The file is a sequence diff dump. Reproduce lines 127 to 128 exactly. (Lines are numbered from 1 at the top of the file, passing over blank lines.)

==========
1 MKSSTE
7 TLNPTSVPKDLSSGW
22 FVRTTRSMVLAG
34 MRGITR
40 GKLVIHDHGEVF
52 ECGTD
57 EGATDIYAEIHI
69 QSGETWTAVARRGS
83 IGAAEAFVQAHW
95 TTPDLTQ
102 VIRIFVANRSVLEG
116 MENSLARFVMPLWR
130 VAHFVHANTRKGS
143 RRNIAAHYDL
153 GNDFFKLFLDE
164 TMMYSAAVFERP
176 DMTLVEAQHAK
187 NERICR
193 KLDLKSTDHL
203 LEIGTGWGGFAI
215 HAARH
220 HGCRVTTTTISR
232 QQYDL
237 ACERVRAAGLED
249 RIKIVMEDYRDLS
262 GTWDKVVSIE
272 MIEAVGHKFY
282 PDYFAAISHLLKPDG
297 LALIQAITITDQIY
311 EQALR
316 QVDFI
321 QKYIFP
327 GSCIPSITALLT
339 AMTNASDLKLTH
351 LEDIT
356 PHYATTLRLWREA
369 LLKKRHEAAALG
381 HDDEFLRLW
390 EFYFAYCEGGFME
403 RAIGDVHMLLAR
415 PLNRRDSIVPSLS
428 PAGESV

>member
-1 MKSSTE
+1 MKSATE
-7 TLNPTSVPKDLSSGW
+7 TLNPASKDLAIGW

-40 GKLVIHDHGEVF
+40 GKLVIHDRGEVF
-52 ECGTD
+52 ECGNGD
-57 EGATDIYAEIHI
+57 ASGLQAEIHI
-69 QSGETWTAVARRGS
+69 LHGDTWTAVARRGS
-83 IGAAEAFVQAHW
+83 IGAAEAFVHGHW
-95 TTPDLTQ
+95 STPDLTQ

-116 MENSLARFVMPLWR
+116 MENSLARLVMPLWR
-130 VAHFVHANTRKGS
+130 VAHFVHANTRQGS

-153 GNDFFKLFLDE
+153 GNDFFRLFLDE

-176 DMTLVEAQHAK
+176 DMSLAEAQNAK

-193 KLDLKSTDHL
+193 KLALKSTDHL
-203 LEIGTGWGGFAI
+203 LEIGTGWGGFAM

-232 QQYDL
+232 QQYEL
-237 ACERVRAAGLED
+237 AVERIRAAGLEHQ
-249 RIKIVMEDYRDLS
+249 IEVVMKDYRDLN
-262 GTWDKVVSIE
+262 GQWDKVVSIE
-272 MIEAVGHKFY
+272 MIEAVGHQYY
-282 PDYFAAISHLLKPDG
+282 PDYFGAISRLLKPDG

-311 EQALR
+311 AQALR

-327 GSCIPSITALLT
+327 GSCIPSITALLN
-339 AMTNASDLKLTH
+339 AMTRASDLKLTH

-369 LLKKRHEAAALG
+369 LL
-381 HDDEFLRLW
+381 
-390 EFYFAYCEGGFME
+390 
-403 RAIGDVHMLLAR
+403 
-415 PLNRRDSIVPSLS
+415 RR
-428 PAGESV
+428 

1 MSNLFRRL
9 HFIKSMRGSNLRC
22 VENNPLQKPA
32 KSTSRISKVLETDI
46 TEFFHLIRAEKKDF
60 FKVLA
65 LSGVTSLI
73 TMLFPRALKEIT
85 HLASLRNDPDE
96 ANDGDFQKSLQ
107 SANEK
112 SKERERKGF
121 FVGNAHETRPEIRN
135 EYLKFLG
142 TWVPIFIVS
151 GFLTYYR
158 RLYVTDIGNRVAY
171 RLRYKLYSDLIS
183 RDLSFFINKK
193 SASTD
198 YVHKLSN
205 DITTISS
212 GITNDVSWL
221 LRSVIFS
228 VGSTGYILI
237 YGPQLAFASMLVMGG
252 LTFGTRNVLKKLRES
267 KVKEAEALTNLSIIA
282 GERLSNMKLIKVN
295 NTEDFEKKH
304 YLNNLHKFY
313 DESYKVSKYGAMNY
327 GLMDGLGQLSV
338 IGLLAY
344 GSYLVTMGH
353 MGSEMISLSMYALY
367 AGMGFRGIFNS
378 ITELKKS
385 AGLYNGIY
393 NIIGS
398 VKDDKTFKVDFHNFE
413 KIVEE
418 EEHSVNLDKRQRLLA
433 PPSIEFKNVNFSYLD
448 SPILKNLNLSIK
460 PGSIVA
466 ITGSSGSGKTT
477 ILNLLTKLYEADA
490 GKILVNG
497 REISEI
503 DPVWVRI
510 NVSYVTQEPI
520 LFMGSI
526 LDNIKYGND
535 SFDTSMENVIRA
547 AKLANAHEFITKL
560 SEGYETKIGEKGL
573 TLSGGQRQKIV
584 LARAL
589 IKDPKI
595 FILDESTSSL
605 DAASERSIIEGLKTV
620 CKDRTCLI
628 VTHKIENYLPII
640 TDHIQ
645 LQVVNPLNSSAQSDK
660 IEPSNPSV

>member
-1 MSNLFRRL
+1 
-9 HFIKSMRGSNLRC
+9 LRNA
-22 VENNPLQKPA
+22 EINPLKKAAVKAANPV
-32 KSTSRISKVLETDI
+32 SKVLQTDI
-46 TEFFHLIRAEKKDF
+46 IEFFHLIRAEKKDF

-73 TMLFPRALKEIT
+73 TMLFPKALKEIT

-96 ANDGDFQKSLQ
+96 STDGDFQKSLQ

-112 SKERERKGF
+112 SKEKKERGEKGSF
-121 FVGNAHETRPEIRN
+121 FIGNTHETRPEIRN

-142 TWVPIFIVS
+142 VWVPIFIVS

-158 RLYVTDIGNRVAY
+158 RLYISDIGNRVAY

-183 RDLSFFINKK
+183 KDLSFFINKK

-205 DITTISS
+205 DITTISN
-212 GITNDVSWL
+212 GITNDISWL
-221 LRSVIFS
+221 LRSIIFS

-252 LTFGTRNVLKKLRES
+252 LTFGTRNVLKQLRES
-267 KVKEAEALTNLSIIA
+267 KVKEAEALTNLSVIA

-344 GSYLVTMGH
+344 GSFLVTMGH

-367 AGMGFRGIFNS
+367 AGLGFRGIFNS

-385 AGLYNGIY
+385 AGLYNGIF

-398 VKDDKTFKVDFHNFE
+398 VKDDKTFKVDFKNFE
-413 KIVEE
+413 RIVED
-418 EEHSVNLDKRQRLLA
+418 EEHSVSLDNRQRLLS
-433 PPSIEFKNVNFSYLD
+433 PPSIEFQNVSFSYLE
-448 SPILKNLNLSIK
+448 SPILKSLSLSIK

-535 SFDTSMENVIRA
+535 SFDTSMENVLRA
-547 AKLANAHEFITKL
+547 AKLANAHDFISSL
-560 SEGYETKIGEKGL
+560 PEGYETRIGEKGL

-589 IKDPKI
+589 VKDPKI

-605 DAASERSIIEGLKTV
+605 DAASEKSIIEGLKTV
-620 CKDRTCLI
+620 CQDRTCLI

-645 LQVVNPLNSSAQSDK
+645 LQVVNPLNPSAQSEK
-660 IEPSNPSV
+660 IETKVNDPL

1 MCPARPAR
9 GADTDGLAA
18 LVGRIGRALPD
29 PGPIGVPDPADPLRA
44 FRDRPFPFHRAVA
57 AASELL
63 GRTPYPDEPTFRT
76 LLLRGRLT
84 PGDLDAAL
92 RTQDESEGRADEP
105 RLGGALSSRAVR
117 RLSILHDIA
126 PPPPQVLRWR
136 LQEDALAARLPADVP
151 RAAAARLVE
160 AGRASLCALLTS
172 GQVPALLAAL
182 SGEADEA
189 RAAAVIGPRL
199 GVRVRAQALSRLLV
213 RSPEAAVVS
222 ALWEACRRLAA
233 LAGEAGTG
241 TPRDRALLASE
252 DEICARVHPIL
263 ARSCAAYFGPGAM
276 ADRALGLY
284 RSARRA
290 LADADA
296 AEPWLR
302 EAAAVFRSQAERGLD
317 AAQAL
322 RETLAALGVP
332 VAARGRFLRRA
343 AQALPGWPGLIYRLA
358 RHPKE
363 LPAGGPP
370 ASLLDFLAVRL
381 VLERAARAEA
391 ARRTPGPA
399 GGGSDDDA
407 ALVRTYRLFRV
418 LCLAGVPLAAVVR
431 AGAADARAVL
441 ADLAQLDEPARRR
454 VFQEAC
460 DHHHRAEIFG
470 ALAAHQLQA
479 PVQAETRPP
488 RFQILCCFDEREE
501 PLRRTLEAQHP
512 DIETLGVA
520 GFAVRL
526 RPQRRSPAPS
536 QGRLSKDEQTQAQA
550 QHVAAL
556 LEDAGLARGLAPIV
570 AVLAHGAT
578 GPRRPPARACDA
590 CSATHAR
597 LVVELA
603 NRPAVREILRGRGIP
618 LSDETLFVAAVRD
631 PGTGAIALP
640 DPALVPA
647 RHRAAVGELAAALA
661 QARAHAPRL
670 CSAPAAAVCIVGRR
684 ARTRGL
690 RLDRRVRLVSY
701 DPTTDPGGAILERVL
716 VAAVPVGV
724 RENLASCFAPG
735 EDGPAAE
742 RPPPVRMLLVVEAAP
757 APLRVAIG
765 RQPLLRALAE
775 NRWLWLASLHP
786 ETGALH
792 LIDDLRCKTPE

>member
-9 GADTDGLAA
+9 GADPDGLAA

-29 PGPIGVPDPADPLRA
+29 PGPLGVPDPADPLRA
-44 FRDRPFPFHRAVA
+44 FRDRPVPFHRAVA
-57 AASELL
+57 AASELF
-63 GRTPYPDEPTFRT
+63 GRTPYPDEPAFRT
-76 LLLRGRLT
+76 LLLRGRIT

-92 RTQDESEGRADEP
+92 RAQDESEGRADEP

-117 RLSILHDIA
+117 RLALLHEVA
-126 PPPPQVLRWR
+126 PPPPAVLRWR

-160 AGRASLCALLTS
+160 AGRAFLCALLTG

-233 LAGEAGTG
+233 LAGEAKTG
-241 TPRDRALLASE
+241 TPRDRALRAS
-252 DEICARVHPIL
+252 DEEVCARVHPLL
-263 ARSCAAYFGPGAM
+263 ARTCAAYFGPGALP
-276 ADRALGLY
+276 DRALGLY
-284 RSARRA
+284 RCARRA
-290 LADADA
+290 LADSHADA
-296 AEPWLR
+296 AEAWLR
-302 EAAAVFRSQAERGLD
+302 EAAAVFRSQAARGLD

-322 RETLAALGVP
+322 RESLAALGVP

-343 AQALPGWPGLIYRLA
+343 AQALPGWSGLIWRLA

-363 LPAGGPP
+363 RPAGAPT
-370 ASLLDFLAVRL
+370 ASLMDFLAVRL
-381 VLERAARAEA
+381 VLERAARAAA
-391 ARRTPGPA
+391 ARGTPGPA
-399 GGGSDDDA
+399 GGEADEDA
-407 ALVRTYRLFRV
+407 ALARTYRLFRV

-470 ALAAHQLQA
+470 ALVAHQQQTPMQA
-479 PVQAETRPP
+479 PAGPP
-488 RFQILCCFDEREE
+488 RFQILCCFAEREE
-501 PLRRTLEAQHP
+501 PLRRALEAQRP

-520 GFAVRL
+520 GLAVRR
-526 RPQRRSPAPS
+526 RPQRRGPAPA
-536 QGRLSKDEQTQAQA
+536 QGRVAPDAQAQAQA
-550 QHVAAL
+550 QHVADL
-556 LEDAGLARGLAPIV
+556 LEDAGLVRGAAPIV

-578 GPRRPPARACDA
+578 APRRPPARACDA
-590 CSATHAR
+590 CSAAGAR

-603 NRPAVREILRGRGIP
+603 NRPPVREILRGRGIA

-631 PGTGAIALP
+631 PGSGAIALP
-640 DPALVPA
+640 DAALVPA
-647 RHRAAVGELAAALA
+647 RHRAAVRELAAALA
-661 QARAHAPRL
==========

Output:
237 YGPQLAFASMLVMGG
252 LTFGTRNVLKKLRES